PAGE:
Workaholism has been called the respectable addiction. After all, workaholics make excellent employees. Inside, however, they may feel unfulfilled. Work can become either a distraction from painful feelings or an obsessive quest for approval. Ice protects the skater from drowning in water; activity protects the workaholic from drowning in feelings. Like the skater, the workaholic can put on a dazzling show. But it is all on the surface. What often lurks below? Mental-health counselor Linda T. Sanford writes: “When the work addict is not consumed with work, he or she may be flooded with dreaded feelings of depression, anxiety, rage, despair and emptiness.” (2000, 17)
The ingrained compulsion of many workaholics suggests that it is a long-term characteristic, possibly rooted in one’s upbringing.
PEOPLE WORKING THEMSELVES TO DEATH?
Trying to maintain an unreasonable work schedule can be dangerous. After examining the results of a survey of 3.6 million workers and 37,200 workplaces, Professor Lawson Savery of Australia’s Curtin University, along with a researcher, published a research paper entitled “Long Hours at Work: Are They Dangerous and Do People Consent to Them?” The answer to both parts of that question was, in effect, yes.
In a world where many toil for long hours, it is useful to distinguish between hard workers and workaholics. Many workaholics see the workplace as a haven in a dangerous, unpredictable world; the industrious experience work as an essential and sometimes fulfilling obligation. Workaholics allow work to crowd out all other aspects of life; hard workers know when to turn off the computer, to switch gears mentally, and to be present when celebrating their wedding anniversary, for example. Workaholics find an emotional payoff in overwork and get an adrenaline high from it; hard workers do not.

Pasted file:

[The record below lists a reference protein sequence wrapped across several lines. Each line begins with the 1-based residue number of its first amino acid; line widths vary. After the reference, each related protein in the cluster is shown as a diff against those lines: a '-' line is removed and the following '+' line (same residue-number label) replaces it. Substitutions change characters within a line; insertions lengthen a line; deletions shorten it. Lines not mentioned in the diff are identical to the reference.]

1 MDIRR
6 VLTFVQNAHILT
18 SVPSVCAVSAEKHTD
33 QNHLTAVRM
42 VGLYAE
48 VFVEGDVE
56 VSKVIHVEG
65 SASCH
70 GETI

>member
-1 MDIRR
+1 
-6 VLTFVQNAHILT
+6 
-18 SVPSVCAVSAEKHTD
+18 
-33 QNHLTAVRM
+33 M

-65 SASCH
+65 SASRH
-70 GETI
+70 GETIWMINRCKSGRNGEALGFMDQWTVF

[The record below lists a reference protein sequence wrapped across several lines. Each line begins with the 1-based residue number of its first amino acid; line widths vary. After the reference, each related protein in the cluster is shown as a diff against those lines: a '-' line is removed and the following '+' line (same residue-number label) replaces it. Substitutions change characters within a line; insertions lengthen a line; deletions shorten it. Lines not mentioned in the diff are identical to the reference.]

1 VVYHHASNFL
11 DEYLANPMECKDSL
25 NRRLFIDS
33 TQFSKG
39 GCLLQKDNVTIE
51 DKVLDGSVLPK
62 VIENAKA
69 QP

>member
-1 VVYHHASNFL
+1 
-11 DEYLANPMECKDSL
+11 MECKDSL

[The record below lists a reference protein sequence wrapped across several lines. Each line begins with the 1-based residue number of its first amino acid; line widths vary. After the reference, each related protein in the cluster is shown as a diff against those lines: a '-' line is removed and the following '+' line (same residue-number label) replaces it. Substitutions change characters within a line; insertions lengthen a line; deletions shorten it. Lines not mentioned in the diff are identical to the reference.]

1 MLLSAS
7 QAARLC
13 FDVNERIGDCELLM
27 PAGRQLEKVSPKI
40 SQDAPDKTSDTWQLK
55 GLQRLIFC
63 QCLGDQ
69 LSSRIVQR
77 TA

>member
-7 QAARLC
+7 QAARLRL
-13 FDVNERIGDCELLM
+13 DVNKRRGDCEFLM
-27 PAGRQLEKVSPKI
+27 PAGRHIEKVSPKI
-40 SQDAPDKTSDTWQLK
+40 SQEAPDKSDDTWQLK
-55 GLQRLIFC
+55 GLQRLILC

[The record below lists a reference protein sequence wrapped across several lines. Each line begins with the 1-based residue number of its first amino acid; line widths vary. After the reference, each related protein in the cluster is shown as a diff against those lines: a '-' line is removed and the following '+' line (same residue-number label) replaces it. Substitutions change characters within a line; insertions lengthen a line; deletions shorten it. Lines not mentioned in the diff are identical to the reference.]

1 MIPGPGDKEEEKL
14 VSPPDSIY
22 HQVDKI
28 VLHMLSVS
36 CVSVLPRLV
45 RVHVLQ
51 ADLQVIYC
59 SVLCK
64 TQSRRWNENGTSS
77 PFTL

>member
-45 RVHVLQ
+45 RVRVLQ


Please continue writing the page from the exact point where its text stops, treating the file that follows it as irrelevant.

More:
Modern society blurs the line between the two as it glamorizes overwork. Modems, cell phones, and pagers may blur the boundary between workplace and home. When any place can be the workplace and any time can be work time, some will work themselves to death. How do some people react to such an unwholesome attitude? Sociologists have discerned a trend of overworked and overstressed people toward bringing spirituality into the workplace and integrating religious and professional lives.
HOW HAZARDOUS IS WORK-ADDICTION?
According to the study authored by Bonebright and her colleagues entitled “The Relationship of Workaholism With Work–Life Conflict, Life Satisfaction, and Purpose in Life”, they mentioned that organizations today actually value workers who are hardworking and self driven. Likely, the said employees are the ones making most for the business. It is undeniably true though that these people are also the ones usually needing of psychological assistance for the sake of reducing stress and increasing self control in terms of work addiction. Apparently, the study showed that people of such characteristic usually feel awful and desperately disappointed when they get things wrong especially at work. Moreover, this particular study also notes the fact that these people are also among those who are in the population of those who are usually getting the most dangerous sicknesses related to stress and over work such as heart attack and being overly tired resulting to nervous breakdown that costs their health as much as they have earned for the hospital fees and medications that they have to pay for the sake of regaining the strength that they lost from working more than hard enough.
From the same study, it has also been learned that the comparison between the non-workaholics and workaholics geared to a much better understanding as to who among the said workers are likely to acquire the most level of work related illnesses. Workaholic employees are likely the ones who are to have dangerous diseases that bring their health down.
ON MEDICAL HEALTH AND DEPRESSION